Rosemary Hill Observatory in Bronson, Florida, was listed as the 25th best college astronomy observatory in the nation by College Rank, a website that ranks schools in topics such as architecture, entertainment, traditions, student life and campus events.
“Being on this list means we have a state of the art facility that we can offer to our students,” said Francisco Reyes, director of the University of Florida Teaching Observatory at Rosemary Hill.
The list of 35 best college observatories was narrowed down from just under 100 universities.
Kevin Shull, the College Rank data specialist responsible for compiling the list, considered many data points before narrowing the list to 35, including the number, size and technology of telescopes available at each observatory.
Shull also accounted for weather, light pollution and altitude. A higher altitude can significantly decrease atmospheric noise. The four main criteria were normalized on a scale from one to 100 and then weighted equally.
Additional points were awarded for diverse or specialized technologies. The most common bonus points were awarded to those observatories listed on the National Register of Historic Places.
Out of the schools considered for this list, Rosemary Hill ranked higher than schools like Harvard University and Vassar College.
“I created this list because it was interesting but not something that you might think about right away when you think of what colleges have to offer,” Shull said.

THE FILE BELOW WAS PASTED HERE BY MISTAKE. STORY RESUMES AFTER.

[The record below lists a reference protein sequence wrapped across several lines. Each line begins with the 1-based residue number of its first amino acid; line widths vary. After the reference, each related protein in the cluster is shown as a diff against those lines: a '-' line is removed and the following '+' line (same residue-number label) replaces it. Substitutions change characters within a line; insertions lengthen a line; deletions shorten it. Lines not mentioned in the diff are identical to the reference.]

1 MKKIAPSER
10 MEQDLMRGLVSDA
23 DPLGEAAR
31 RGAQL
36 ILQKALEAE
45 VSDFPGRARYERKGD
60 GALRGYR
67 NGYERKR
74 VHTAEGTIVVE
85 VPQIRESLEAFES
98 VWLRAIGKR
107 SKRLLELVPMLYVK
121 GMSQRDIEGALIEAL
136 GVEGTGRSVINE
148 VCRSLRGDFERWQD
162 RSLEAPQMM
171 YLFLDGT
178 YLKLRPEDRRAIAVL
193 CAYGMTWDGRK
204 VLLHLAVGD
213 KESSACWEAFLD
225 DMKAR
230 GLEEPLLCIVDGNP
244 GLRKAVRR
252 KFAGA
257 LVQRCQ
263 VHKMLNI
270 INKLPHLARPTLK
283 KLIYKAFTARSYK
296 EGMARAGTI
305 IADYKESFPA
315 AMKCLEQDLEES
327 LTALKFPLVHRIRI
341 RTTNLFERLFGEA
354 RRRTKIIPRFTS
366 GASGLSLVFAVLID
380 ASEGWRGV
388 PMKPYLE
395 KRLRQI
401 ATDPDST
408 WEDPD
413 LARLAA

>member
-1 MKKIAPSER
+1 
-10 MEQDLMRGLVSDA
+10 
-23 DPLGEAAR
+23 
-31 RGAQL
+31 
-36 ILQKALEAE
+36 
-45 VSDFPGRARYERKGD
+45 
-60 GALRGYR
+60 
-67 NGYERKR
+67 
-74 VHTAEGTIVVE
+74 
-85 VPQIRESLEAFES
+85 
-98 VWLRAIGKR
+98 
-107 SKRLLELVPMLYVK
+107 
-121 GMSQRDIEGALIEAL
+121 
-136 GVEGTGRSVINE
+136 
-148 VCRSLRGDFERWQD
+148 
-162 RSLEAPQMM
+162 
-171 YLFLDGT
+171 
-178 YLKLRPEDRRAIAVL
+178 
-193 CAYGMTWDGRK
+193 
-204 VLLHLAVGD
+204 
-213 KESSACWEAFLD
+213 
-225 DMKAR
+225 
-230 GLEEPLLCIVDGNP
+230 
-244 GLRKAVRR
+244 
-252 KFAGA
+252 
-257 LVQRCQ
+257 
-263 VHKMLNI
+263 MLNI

The observatory is located 30 miles from the University of Florida campus and is UF’s visual research observatory. The 80-acre site, founded in 1967, includes two telescope domes, a dormitory and a selection of research labs. Rosemary Hill is near the largest dark area in North Florida, making it an excellent location for galactic research.
Reyes said it is mainly used by students at the university for educational purposes. “Our facilities offer students the proper training for the classes they are taking,” Reyes said.
Most students who use the observatory are enrolled in an astronomical techniques course, a practical class where students interact hands-on with telescopes and other stargazing equipment for four-to-five hours at a time.
Besides research and teaching for the university, Rosemary Hill Observatory, also known as RHO, is also used by the Alachua Astronomy Club for star parties a few times per year.
“It is a great place where star gazers can see much of the night sky,” he said. Away from Gainesville and other city lights.”